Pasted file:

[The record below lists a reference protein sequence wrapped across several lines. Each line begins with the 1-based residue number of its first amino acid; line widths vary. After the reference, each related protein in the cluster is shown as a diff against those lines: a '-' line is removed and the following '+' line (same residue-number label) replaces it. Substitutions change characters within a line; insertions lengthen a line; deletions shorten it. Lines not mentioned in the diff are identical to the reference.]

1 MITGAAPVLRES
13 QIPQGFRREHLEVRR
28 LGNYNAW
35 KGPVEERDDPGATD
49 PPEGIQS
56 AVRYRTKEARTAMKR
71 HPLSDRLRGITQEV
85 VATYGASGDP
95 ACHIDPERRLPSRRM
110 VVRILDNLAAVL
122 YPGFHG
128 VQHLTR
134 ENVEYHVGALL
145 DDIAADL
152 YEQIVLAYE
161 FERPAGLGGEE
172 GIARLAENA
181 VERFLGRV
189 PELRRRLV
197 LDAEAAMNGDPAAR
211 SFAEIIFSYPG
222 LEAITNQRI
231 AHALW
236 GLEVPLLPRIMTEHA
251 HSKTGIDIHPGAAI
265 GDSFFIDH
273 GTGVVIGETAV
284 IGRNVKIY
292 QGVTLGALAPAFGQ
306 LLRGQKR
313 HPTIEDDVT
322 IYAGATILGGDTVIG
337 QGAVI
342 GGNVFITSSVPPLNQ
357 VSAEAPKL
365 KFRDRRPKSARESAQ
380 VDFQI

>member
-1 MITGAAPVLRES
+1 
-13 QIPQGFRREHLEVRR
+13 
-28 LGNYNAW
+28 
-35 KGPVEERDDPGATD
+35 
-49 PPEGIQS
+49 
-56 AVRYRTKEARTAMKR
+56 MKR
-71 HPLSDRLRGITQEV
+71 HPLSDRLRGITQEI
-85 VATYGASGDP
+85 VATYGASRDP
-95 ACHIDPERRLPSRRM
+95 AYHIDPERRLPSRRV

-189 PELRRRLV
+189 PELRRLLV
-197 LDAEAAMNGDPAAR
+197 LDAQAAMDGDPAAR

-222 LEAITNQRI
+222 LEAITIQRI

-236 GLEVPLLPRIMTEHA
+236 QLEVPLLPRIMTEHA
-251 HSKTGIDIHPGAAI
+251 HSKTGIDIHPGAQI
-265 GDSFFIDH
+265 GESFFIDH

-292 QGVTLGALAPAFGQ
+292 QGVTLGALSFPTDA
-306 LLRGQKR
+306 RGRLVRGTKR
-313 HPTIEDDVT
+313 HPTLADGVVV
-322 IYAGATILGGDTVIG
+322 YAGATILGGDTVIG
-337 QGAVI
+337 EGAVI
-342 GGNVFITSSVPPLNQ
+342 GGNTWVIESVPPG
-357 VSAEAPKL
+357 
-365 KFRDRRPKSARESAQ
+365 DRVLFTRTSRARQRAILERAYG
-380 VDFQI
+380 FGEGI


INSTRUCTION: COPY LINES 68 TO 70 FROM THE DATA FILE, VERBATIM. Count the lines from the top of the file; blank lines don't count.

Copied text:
-265 GDSFFIDH
+265 GESFFIDH

-292 QGVTLGALAPAFGQ